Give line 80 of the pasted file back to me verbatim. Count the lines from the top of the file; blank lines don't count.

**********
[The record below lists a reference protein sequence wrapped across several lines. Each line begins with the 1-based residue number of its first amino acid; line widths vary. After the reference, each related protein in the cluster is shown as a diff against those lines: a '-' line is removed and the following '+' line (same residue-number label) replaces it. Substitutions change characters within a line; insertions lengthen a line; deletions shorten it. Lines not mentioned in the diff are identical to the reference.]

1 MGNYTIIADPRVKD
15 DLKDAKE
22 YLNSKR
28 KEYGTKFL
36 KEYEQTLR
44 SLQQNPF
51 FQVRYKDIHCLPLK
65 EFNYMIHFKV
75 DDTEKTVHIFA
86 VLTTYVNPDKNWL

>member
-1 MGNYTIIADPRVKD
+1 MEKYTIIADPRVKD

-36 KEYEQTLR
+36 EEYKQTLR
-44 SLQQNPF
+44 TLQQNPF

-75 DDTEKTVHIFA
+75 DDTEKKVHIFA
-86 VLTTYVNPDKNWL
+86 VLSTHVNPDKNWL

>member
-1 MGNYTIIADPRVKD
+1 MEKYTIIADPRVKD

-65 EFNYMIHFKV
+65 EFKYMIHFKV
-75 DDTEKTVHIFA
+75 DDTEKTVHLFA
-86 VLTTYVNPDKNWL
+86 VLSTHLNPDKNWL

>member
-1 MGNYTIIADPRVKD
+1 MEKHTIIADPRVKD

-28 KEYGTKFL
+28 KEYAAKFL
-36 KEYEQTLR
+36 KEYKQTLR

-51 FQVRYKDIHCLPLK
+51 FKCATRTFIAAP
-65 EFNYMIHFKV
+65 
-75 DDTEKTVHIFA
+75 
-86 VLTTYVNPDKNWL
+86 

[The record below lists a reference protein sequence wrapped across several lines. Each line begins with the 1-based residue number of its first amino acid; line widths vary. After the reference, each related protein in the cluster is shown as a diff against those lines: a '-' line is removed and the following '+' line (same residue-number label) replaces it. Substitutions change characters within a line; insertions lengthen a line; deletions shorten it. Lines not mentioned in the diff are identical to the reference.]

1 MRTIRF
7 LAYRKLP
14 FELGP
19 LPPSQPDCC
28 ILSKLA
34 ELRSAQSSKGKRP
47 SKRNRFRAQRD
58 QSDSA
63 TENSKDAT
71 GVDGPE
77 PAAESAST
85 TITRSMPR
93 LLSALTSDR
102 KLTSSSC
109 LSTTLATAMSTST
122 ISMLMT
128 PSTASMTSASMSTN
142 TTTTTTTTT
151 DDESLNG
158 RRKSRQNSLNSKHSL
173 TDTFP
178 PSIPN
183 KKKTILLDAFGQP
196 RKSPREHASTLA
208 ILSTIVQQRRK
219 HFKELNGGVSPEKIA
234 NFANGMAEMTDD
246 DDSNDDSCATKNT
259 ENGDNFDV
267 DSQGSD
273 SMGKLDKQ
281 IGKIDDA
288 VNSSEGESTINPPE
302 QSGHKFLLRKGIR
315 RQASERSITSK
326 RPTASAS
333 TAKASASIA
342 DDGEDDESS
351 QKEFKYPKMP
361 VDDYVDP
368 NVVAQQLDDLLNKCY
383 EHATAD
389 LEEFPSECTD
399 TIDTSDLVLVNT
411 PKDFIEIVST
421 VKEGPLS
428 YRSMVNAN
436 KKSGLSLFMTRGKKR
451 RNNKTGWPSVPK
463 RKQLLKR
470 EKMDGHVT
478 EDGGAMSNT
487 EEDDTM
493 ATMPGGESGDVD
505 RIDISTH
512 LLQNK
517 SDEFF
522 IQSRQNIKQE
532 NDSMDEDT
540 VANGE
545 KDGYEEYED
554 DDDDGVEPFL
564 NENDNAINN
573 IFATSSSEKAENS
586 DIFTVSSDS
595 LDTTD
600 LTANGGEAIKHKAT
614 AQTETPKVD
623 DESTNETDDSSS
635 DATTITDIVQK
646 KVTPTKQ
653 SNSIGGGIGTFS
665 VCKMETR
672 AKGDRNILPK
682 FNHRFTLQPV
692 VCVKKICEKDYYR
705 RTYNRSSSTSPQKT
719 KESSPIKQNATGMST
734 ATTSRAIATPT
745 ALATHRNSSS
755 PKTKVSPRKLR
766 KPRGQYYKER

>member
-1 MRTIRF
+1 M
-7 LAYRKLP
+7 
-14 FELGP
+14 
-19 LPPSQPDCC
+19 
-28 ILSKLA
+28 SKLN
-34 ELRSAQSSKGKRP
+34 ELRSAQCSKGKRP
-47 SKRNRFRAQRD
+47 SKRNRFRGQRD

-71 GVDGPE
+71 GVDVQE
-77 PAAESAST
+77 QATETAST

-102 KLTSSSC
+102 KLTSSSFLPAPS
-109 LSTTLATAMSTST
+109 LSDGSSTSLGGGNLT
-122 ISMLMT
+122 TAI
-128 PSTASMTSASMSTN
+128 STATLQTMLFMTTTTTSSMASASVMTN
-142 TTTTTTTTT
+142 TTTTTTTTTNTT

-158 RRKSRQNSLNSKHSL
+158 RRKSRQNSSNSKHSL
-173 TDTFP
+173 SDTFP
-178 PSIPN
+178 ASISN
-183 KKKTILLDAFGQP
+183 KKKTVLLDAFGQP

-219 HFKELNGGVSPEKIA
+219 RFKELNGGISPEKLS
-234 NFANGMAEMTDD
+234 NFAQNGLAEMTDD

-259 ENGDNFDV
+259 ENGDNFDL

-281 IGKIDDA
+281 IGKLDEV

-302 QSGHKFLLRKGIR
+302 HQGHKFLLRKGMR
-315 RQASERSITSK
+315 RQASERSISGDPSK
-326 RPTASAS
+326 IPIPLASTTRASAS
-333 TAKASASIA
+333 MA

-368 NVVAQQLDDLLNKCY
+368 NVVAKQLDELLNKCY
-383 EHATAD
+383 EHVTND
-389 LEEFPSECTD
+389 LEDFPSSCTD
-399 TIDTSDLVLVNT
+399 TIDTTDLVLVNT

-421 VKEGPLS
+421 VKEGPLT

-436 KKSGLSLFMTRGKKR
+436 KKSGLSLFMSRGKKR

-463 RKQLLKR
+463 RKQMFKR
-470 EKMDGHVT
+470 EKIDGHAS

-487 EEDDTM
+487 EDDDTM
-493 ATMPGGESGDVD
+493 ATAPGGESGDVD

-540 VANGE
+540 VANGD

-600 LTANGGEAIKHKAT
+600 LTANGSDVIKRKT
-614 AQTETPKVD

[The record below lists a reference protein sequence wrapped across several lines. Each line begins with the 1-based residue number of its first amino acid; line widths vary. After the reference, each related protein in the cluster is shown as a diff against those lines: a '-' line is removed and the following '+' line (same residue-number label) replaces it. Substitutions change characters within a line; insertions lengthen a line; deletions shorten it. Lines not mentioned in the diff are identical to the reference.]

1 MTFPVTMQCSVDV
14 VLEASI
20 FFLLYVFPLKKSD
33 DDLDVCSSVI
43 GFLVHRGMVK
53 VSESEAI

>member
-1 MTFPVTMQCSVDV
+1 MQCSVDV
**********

288 VNSSEGESTINPPE